What we didn't -- my gosh, of all of the important -- important events of our time, when the president orders the American boys and girls into action somewhere, there's no more serious time for us to be shut out of all information. We're not only entitled to know what our boys and girls do in our name, it's our duty to what boys and girls are doing in our name in case of what they are doing in our name is not what we want them to do. We should have a voice in them.

BROWN: In moments like that, when the nation's at war, on the 9/11s, on those days of enormous journalistic and national importance, do you wish you were still sitting in the chair?

CRONKITE: Always. It doesn't take even a big story like that. Daily, I miss not being on the air, but I miss the managing editor role of helping set the agenda, if you please. Deciding what is the more important story ... what is the story most likely to affect our viewing audience -- the American people, in our case. This is the highest journalistic calling. And I miss it.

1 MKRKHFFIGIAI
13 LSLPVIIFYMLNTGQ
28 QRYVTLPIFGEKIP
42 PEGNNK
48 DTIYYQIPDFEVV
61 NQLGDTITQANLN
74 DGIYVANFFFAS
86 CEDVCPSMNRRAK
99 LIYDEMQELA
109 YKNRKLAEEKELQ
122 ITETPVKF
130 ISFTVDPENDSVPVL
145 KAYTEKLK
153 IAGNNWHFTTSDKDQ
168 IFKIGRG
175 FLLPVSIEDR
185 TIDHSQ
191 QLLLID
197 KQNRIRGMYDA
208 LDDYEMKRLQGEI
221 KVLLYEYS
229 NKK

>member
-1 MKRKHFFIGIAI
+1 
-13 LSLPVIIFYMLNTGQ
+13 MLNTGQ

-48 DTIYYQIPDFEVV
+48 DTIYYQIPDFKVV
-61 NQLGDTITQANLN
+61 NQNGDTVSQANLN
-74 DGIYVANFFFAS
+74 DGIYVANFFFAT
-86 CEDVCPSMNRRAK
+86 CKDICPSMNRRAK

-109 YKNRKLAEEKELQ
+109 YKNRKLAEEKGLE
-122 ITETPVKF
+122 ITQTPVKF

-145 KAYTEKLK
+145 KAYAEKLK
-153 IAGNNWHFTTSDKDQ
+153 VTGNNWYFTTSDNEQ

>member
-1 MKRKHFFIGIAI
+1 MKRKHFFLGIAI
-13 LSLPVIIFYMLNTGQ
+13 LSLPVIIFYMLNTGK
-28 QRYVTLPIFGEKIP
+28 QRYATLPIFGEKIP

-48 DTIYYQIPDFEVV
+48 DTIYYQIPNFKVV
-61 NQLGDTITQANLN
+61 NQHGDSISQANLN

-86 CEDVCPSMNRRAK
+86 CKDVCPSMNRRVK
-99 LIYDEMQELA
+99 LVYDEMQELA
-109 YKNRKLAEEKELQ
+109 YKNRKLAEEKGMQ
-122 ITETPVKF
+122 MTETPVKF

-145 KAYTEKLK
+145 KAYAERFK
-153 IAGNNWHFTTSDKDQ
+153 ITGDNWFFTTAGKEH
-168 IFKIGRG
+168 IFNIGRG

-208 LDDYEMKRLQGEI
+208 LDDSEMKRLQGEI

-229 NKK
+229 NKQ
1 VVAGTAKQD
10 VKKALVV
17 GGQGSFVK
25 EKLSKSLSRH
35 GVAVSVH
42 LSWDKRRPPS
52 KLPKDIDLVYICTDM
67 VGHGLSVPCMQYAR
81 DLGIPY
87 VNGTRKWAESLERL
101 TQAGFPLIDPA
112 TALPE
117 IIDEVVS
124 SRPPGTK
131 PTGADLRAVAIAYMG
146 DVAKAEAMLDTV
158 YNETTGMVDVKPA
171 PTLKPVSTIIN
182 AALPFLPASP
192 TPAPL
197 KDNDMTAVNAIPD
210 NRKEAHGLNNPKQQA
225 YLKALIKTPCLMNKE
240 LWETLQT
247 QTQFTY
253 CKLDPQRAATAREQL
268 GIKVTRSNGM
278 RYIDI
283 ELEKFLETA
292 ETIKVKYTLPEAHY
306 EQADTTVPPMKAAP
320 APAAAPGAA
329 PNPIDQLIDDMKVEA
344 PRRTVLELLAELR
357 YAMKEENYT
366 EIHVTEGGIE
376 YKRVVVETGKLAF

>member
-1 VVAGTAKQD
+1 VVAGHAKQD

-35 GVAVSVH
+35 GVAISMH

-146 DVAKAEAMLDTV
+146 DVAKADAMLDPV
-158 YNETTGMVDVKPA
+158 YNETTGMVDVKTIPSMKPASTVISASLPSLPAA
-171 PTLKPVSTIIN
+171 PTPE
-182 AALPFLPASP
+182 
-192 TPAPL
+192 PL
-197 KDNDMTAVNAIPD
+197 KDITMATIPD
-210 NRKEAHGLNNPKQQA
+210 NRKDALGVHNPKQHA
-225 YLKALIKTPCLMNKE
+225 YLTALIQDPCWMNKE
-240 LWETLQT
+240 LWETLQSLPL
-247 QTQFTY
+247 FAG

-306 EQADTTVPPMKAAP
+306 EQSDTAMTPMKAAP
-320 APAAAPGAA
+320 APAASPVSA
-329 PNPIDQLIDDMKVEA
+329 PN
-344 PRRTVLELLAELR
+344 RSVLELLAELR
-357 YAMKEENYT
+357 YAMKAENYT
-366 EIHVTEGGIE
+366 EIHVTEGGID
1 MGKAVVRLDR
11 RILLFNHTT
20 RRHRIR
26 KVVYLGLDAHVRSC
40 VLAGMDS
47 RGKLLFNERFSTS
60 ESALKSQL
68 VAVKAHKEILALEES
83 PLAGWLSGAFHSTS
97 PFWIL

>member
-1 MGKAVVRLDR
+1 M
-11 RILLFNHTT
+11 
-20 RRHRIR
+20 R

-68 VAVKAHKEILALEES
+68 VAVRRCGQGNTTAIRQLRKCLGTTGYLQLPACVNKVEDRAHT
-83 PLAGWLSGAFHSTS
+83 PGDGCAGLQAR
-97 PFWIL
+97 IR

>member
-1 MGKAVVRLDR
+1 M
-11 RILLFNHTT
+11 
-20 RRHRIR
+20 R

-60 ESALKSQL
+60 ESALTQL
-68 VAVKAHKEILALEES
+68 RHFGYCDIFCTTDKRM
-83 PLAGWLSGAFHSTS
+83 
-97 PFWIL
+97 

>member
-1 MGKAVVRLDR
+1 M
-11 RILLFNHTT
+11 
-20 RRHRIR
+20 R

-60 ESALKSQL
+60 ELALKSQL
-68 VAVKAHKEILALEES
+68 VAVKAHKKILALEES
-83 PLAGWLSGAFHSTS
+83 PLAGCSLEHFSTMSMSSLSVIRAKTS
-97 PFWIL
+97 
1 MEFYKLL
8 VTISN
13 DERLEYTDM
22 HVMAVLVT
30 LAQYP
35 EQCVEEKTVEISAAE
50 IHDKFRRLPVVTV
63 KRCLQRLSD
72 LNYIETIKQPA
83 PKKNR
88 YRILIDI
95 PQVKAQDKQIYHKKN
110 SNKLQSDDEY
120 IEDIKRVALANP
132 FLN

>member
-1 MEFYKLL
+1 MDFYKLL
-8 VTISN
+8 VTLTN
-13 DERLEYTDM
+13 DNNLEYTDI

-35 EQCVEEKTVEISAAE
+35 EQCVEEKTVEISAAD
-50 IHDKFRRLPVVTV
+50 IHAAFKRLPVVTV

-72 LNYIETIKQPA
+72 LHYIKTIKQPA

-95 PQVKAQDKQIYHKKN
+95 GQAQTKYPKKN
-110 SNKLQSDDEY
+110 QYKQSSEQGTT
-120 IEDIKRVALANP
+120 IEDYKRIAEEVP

BROWN: I don't think I've ever asked you this.


BROWN: Sometimes.

CRONKITE: If so, don't ask it now.

BROWN: Sometimes I am too polite. It's been a generation since you sat in the chair every night. And still today both to people who do this work, but to viewers, you are the standard. Why is that? What was it about Cronkite that separated him from Huntley or separated him from ...

CRONKITE: It wasn't Cronkite, it was the CBS News team, CBS News ethic, the CBS News, if I may please, superiority of correspondent core. The core that originally Ed Murrow put together in World War II and that carried in the peace afterwards, where I was lucky enough to be the front man.

I did have -- and I do have, and I'm very proud, I think I have a very keenly developed journalistic ethic. I had very good mentors, beginning in high school. I was lucky enough to be in high school, which at an early age when most high schools didn't have journalism teachers or journalism courses, I had an old city editor from a local paper who donated his time to teach us journalism.

And he was -- he had journalism in his gut. And he just was so firm on honesty, impartiality, lack of prejudice and accuracy. It was embedded in me. And I was lucky enough in my college and then in my very early jobs to have that kind of a mentor.

And I think -- I'm not saying that I'm that different from others. I think there are many of us who have that. But I'm one of them. And it was just a point of pride to me every night that we did our job, adhering to the finest principles of ethical journalism.